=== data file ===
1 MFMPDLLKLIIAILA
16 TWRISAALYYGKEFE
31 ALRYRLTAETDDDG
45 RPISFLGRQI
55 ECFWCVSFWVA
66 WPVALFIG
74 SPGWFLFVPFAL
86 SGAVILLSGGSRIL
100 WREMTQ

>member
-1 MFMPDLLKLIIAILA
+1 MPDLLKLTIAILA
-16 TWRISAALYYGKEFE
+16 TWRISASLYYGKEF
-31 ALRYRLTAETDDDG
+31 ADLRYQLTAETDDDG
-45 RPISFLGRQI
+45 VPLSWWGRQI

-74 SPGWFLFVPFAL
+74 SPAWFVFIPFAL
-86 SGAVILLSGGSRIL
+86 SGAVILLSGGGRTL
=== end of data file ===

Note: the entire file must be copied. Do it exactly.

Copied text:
1 MFMPDLLKLIIAILA
16 TWRISAALYYGKEFE
31 ALRYRLTAETDDDG
45 RPISFLGRQI
55 ECFWCVSFWVA
66 WPVALFIG
74 SPGWFLFVPFAL
86 SGAVILLSGGSRIL
100 WREMTQ

>member
-1 MFMPDLLKLIIAILA
+1 MPDLLKLTIAILA
-16 TWRISAALYYGKEFE
+16 TWRISASLYYGKEF
-31 ALRYRLTAETDDDG
+31 ADLRYQLTAETDDDG
-45 RPISFLGRQI
+45 VPLSWWGRQI

-74 SPGWFLFVPFAL
+74 SPAWFVFIPFAL
-86 SGAVILLSGGSRIL
+86 SGAVILLSGGGRTL